In seven months, the war in Ukraine seems to have changed the relationship of the French not only to international threats, but also to Europe. An unprecedented phenomenon for several years, the place of Europe in the hearts of the French has strengthened and support for the actions undertaken against Russia dominates. Over the months, what is at stake is not so much the condemnation of the violation of a large number of principles of international law as the challenge to liberal democracies.
These attacks against the Western political system create an anxiety-provoking climate among nearly nine out of ten French people. A unanimity that largely transcends ideological, economic and social positions. However, there is a nuance between those who say they live in a dangerous world (35%) and those who share ” instead ” this perspective (54%). This nuance is important because it clearly distinguishes the sympathizers of the National Rally (RN) and Reconquest! supporters of Emmanuel Macron, who are half as likely to perceive the world as ” dangerous “.
A second sociological divide completes this portrait: people who position themselves at the top of a social ladder as “privileged classes” are 26% to consider the international environment as dangerous, against 37% for “disadvantaged classes”. This result highlights the social effects of an unstable geopolitical context where the most privileged citizens are also those who can benefit from personal resources, individual or collective protections to face and reduce the impact of such threats.
The feeling of danger is not only maintained by geopolitical risks. It is also fueled by environmental disasters or the risk of a pandemic. But it is the occurrence of a world war in the coming months that worries a majority of French people (64%). Among them, 16% consider it with certainty, in particular those under 35 (20%), practicing Catholics (26%), those most interested in politics (26%), those who position themselves very on the right (26%) and the most disadvantaged social classes (30%).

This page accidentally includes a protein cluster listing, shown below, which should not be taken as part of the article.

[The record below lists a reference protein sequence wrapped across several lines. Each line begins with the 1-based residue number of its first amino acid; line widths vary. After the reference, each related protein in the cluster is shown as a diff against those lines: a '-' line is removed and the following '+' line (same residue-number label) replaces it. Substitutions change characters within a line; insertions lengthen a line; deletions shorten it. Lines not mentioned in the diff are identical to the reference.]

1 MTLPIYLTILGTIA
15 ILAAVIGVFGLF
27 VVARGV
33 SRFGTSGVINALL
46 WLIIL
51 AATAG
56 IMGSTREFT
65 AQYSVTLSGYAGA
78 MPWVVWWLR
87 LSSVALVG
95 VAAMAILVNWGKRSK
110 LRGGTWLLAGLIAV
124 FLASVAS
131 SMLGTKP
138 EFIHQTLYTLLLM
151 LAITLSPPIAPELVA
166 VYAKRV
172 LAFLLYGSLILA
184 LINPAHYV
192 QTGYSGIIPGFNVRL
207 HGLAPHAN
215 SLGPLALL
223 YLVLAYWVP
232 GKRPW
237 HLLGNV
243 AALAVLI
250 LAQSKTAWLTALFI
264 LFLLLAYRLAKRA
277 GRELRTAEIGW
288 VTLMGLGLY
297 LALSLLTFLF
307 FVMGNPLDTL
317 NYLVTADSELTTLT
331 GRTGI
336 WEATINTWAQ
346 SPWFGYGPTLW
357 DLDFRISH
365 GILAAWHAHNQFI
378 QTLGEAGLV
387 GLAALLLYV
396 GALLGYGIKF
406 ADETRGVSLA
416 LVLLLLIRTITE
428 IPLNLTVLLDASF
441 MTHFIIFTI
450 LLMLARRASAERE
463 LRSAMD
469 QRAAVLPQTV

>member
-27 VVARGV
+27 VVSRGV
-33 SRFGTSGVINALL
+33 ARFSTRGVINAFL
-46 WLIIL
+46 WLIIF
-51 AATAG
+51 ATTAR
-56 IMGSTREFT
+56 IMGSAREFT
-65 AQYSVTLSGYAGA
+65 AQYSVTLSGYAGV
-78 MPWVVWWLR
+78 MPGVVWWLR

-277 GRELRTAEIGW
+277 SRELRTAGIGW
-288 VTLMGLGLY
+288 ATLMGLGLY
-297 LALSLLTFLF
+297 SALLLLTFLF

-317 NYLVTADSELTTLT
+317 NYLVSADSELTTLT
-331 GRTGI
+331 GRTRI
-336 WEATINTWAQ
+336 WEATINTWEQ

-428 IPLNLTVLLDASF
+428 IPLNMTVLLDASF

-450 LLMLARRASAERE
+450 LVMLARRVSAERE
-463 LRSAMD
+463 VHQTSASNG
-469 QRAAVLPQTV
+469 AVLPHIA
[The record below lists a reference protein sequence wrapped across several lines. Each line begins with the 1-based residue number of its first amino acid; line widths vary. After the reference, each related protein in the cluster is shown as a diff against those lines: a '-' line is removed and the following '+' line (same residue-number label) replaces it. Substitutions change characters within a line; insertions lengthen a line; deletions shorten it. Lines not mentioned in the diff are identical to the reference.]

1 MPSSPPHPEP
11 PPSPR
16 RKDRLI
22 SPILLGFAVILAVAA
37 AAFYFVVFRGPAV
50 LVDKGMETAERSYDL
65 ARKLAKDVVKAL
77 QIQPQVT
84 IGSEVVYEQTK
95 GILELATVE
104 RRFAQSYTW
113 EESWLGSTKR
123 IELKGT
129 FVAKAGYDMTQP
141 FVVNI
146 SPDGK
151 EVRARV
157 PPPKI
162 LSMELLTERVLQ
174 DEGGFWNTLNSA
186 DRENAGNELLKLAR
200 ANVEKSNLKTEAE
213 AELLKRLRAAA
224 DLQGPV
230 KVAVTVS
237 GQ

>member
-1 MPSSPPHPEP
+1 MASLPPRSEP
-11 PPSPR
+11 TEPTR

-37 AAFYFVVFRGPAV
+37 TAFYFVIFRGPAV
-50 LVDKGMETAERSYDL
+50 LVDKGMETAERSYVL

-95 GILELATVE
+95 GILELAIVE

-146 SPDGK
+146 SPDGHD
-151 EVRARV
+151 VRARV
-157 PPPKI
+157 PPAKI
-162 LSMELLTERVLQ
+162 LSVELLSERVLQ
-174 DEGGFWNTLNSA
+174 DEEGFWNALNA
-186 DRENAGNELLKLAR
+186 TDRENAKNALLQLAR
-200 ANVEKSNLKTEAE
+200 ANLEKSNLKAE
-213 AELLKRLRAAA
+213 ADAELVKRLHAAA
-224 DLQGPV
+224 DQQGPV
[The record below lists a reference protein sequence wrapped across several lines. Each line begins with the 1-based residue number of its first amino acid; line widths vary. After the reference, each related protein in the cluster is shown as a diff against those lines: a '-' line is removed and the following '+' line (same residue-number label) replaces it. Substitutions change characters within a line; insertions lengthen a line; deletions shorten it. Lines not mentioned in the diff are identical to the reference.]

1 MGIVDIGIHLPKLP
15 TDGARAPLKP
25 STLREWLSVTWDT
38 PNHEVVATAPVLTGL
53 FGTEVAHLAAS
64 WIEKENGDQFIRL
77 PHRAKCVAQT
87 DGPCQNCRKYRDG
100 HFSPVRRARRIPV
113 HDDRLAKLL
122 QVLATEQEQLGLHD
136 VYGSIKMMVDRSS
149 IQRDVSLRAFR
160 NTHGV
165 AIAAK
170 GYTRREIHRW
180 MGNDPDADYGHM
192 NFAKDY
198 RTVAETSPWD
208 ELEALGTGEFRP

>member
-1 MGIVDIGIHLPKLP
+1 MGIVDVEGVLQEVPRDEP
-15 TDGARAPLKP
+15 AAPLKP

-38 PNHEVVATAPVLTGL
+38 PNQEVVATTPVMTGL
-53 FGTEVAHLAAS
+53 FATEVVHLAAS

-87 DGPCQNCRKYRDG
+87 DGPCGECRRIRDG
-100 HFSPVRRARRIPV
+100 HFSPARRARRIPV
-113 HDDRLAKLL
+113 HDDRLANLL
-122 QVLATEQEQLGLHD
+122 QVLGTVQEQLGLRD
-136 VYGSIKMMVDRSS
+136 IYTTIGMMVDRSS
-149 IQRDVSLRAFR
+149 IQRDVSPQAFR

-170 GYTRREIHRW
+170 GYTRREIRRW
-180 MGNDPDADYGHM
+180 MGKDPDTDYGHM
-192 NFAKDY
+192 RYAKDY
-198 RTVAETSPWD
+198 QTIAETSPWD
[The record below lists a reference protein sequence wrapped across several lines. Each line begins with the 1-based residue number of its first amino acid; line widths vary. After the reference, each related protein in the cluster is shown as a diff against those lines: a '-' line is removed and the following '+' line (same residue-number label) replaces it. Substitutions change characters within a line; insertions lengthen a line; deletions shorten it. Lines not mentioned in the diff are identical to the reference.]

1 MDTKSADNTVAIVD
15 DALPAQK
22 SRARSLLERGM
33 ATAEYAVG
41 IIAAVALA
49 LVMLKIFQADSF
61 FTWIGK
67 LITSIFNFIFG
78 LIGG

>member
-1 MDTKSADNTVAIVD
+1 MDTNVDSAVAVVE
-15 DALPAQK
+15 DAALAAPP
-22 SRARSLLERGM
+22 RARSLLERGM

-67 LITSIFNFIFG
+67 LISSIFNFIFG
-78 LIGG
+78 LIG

Unity is strength
The survey also shows that while the French can be very divided on internal fault lines in the country, they are surprisingly less polarized on the geopolitical issue and on the merits of belonging to the European Union (EU ). There is little doubt that the Ukrainian conflict has no equivalent, since the fall of the Berlin Wall, in terms of the reconfiguration of global alliances. And as indicated by the “theory of alliances” which seemed obsolete a few years ago, interstate alliances are all the more justified when the states are aligned on the same political, economic and ideological positions.
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